How shady Reichsburger movement and neo-Nazism has been on the march in Germany trends now
Police today foiled an alleged plot to storm the German parliament and overthrow the government in what was the latest effort by the authorities to combat a rising tide of far-right extremism in the country.
The hare-brained scheme was concocted by a dozens of individuals prosecutors said were linked to the the 'Reichsbürger' or 'Citizens of the Reich' movement.
Reichsbürger adherents seek to bring down modern democratic Germany and create a new state akin to the pre-war monarchical Reich which existed from 1871 to 1918.
Prosecutors claimed that members of the group were associated with various far-right extremist groups and in believed in a 'conglomerate of conspiracy theories as well as QAnon ideology.'
But the arrest of 25 people - including German aristocrat and ringleader Prince Heinrich XIII of Reuss - is just another step in an ongoing battle to contain extremism in a nation still haunted by the spectre of Adolf Hitler and the Nazi party.
Henrich XIII, Prince of Reuss, is thought to have been arrested at his home in the state of Thuringia where his family own lands, with police raiding a 'forest palace'
German security forces raid a house as part of sweeping operation to foil a plot to overthrow the parliament
German special police forces patrol and search the area in Bad Lobenstein, Thuringia, after anti-terror raids across the country today
Henrich XIII, Prince of Reuss, has been identified as one of 25 people arrested and accused of plotting a far-right coup against the German government
Germany has experienced somewhat of a far-right resurgence in recent years, motivated in part by the European migrant crisis.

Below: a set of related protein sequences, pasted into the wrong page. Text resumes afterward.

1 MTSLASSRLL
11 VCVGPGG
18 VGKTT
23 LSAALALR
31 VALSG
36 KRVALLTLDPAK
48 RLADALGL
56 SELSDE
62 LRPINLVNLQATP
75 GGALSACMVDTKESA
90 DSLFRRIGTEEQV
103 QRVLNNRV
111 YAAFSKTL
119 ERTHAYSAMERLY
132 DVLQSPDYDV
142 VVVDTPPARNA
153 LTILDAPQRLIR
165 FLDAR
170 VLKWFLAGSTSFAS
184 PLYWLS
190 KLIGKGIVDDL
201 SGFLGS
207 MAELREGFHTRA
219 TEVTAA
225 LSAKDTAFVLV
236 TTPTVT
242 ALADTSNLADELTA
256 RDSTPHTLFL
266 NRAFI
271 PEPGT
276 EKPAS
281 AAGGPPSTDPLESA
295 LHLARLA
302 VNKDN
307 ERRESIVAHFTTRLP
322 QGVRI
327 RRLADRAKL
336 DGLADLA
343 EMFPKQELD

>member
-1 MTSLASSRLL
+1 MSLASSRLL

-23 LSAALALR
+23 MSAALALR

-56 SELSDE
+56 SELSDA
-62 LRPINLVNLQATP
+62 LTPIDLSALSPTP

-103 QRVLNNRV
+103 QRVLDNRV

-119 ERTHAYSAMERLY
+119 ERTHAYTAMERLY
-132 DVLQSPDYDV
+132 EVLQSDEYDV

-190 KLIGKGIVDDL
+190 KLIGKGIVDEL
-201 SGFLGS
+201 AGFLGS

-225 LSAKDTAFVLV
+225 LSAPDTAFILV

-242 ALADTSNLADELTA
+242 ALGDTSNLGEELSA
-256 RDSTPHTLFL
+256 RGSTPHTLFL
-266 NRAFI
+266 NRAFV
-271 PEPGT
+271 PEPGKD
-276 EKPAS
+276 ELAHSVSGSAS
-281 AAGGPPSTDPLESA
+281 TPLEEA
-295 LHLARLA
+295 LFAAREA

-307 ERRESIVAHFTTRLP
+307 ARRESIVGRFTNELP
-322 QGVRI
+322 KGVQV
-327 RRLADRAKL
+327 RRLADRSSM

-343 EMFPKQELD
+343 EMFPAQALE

Since former Chancellor Angela Merkel opened borders to migrants in 2015, there has been a boom in support for fringe political parties and a rise in hate crimes, characterised by a string of high-profile terror attacks and murders.
In February 2020, a man named Tobias Rathjen shot dead eleven people at two shisha bars in the town of Hanau in a targeted attack motivated by his hatred for migrants.
The massacre came nine months after pro-migrant politician Walter Luebcke was shot dead outside his home by a man with far-right sympathies, and four months after another far-right gunman attacked a synagogue in the city of Halle.
Germany's government recognised the problem in May of last year, revealing figures that showed a considerable rise in hate crimes and announcing that political extremists are 'the biggest threat to our country.'
The interior ministry reported a dramatic annual increase in anti-Semitic crimes which had jumped up 15.7 per cent in 2020, with 2,351 total incidents - 94.6 per cent of which were committed by individuals with ties to far-right political groups.
Of the total, 62 were acts of violence while the majority were anti-Semitic hate speech and other related crimes, frequently on social media.
A car with dead bodies stands in front of a bar in Hanau, Germany, Thursday, Feb. 20, 2020. Several people were shot to death in Hanau by an extremist gunman
Far-right gunman Stephan Balliet opened fire on a German synagogue in October 2019 during Yom Kippur - trying and failing to get inside and massacre worshippers - before shooting two people dead and injuring two others outside
A protester with an Iron Cross draped over his back outside the Reichstag at a demonstration in August 2022
Former interior minister Horst Seehofer last year warned that the rise of far-right extremism posed 'the biggest